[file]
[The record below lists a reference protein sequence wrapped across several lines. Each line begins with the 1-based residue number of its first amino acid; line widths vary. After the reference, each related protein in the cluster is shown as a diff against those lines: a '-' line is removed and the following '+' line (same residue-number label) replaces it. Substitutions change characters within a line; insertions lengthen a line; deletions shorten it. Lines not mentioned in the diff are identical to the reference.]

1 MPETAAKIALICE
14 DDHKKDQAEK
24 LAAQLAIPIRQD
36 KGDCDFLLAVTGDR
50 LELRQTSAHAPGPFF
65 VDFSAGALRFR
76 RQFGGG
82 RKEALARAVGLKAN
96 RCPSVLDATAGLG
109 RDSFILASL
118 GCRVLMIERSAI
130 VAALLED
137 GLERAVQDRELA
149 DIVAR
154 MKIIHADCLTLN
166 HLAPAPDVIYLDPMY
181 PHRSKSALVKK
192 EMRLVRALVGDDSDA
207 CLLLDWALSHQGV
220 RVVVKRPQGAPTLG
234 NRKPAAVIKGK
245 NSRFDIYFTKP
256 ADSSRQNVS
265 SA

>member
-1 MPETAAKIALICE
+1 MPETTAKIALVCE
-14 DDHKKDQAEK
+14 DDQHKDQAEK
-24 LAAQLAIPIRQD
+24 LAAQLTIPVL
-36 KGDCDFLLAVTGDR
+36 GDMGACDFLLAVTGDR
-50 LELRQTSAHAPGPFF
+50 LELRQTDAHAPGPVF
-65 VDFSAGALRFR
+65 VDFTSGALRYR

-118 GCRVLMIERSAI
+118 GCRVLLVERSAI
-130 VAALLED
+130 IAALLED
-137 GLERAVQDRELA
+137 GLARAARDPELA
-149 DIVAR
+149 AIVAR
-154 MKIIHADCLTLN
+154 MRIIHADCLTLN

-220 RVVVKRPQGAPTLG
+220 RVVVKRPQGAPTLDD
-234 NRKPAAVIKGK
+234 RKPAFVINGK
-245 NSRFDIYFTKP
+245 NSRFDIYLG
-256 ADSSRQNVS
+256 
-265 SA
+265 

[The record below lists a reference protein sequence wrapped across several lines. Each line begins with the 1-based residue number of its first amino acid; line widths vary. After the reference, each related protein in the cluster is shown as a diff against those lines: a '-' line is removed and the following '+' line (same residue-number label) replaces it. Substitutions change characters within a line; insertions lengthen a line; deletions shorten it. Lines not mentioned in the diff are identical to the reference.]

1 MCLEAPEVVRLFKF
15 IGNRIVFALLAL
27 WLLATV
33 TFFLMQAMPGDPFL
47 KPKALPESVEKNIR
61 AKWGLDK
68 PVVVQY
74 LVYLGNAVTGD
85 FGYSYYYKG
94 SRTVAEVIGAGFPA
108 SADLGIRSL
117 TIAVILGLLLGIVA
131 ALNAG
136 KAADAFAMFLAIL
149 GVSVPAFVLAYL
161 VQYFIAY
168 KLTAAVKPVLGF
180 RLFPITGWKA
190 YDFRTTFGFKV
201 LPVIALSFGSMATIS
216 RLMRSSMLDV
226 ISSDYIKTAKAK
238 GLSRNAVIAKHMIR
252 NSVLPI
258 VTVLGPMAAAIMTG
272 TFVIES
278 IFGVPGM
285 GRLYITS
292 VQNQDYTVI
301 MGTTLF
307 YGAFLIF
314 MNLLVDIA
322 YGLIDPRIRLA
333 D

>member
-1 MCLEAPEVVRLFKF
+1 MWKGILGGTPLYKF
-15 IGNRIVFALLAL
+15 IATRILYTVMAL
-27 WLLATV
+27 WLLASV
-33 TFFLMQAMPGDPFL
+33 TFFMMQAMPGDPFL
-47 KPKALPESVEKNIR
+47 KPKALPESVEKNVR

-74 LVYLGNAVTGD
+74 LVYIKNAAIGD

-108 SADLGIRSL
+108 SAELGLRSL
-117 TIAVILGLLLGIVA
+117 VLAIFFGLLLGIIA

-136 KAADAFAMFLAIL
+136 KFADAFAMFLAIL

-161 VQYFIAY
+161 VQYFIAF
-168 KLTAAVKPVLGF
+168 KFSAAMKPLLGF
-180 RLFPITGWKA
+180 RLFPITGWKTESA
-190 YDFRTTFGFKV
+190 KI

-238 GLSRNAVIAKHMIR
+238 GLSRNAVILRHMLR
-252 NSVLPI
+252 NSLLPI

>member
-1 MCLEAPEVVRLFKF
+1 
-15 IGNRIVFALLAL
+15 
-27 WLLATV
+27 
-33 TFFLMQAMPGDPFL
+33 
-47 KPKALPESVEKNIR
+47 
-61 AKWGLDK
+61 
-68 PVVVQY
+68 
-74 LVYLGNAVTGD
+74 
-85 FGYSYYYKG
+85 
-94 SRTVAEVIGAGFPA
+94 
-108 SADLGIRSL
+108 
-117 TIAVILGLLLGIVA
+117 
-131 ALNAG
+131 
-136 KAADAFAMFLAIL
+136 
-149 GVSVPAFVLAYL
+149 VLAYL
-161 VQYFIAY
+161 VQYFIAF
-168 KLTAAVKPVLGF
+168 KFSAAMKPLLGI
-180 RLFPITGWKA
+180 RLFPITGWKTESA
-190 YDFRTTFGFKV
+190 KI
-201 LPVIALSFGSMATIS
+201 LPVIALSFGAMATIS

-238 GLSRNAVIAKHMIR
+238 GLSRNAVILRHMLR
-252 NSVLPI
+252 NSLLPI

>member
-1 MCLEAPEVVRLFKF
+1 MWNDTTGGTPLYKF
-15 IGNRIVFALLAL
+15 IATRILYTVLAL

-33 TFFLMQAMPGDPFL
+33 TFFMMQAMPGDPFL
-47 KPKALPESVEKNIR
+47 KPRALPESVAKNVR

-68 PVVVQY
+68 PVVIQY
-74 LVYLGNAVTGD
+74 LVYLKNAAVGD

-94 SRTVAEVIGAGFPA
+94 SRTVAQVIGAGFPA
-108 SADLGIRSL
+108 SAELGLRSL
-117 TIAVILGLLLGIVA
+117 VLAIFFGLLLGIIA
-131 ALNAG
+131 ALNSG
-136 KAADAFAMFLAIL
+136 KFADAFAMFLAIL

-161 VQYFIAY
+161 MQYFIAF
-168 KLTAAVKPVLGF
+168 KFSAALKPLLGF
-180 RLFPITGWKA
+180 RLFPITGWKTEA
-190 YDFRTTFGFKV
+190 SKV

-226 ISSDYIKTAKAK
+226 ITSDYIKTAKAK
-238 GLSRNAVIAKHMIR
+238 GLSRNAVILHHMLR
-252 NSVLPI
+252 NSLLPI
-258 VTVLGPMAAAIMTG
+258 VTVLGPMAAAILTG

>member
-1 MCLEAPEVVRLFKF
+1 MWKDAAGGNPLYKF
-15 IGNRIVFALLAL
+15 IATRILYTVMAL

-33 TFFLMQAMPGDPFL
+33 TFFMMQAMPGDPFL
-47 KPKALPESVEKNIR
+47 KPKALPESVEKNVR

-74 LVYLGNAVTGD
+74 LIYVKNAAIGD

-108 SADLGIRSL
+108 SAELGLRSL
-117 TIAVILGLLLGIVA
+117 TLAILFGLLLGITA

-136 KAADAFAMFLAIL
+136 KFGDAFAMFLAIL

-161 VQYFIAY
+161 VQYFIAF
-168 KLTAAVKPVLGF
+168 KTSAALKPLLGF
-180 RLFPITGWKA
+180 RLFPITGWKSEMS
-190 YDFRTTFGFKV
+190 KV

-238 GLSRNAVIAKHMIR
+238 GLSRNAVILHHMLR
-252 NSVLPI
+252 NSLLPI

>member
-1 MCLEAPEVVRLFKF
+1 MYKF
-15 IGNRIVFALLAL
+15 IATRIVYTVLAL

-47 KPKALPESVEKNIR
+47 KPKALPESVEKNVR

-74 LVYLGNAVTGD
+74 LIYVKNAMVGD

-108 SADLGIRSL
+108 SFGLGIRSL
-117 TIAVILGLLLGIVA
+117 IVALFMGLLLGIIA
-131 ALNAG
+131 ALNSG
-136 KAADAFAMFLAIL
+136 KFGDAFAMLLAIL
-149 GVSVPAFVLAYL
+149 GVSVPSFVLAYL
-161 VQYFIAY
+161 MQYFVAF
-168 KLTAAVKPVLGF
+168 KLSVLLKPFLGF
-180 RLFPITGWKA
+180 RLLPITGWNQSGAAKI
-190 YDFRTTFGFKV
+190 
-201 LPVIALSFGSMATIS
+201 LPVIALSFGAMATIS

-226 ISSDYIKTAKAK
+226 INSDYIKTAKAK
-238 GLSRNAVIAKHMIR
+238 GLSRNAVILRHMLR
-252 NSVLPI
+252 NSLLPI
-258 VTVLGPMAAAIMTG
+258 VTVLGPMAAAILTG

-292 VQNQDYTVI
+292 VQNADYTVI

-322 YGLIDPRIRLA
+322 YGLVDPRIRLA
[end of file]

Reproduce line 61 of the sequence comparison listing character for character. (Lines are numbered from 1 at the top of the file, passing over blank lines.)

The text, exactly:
15 IGNRIVFALLAL